You’d like to wring the maximum in performance and efficiency from the hardware you own: move the popular data to the high-perfrmance media, the less-popular data to cost-effective stuff, and wring the excess capacity out with things like compression and deduplication.

More software.

If you tend to think geographically, you’d like the right information in the right location at the right time if possible.  Whether that’s to better protect, or improve user experience, or something else — that’s all software as well.

I could go on, but — when you think about it — just about everything we talk about that’s new, interesting and useful tends to boil dow n to a software discussion. 

Sure, there are new hardware bits like faster processors, and enterprise flash drives, and newer 10GbE interconnects — but it takes software to make all that stuff really useful.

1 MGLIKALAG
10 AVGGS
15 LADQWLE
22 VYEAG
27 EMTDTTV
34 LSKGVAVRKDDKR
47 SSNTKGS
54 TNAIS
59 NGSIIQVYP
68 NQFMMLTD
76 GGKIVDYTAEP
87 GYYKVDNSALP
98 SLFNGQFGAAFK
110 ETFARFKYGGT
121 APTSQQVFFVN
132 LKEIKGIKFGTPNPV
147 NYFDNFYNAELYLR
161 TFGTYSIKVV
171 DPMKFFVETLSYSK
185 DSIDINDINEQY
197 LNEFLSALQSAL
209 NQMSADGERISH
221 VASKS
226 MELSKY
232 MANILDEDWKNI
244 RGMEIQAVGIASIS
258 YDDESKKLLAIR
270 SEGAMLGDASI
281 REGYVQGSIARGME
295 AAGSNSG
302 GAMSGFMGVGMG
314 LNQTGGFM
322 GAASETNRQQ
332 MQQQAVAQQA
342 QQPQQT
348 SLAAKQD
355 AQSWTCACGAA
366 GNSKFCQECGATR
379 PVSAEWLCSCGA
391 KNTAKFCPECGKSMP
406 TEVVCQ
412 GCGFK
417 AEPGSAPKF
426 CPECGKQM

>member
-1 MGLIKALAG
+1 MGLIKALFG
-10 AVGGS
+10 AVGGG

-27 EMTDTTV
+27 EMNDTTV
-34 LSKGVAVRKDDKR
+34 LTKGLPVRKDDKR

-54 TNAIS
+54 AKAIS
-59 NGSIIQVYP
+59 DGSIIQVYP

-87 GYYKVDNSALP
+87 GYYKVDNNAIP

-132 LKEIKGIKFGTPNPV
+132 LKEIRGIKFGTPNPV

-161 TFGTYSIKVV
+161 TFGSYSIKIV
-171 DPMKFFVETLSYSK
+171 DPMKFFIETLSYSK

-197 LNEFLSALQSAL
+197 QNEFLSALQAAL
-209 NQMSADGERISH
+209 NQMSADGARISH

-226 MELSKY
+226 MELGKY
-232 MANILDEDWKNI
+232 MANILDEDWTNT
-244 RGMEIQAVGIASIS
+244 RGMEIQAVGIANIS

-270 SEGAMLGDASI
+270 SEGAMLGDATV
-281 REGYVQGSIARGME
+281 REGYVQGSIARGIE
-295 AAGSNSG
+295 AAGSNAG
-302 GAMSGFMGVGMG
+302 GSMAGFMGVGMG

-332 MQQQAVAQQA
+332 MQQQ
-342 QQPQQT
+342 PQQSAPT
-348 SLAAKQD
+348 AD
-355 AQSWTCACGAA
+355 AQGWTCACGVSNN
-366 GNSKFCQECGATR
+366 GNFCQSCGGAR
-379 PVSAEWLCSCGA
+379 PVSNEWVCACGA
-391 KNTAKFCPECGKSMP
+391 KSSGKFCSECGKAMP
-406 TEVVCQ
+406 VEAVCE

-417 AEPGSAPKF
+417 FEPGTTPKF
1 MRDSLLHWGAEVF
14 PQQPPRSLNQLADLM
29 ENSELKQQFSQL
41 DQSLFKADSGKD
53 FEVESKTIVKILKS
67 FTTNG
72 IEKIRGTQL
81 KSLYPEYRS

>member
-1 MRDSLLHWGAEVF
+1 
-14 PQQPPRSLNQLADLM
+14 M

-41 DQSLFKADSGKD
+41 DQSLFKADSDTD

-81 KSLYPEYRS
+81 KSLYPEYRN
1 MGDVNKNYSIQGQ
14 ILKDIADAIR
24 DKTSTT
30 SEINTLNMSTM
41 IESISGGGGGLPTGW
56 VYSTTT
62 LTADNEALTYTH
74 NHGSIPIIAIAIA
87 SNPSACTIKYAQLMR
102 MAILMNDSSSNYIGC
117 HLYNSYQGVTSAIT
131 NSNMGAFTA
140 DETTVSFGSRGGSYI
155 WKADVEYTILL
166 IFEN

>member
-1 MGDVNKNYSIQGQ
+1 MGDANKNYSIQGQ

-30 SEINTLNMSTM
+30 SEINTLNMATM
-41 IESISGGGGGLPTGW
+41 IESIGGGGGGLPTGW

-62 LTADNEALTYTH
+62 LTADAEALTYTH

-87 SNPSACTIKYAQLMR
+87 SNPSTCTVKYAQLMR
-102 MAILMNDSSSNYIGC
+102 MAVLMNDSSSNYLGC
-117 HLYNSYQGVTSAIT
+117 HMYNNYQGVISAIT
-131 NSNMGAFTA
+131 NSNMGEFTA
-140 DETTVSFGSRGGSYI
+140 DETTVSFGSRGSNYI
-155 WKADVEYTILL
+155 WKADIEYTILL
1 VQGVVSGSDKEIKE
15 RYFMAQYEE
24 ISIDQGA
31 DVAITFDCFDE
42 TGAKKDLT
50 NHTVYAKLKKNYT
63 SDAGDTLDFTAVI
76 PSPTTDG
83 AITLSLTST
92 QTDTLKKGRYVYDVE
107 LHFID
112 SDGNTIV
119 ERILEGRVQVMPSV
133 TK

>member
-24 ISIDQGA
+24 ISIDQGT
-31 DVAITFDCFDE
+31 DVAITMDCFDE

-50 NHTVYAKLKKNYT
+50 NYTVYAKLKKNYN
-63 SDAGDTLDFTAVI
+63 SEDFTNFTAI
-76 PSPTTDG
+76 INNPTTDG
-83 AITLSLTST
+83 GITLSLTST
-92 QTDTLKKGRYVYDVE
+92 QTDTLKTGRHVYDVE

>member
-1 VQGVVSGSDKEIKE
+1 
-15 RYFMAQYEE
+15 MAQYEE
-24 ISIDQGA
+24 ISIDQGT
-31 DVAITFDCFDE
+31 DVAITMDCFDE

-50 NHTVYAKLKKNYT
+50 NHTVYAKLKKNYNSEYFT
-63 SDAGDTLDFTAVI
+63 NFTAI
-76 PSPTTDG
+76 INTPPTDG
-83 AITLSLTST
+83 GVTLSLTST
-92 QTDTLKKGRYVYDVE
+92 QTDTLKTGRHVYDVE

The Impact Of Open Source

Much like industry-standard components and architectures set the floor for cost-effective hardware, I think open source software sets the floor for cost-effective software functionality.

There’s still room to innovate in software, but you have to do it in areas that haven’t been well-covered by the open source community.  And — make no mistake — it’s a safe bet that open source software will be an ever-increasing part of our enterprise environments.

Resistance to either trend appears futile :-)

Separating Software From Hardware

We’ve just come to assume that storage software is inevitably woven to storage hardwa re.  But as the industry moves to more standard components and architectures, that’s becoming more of a business model discussion, and less of a technology discussion.

Examples are starting abound, especially within EMC’s portfolio. 

Our Atmos cloud storage platform is now available as a VMware virtual machine.  Run it on just about any VMware-supported hardware platform, and you’ve got a fully featured, next-generation distributed object-oriented metadata-rich policy-driven cloud storage environment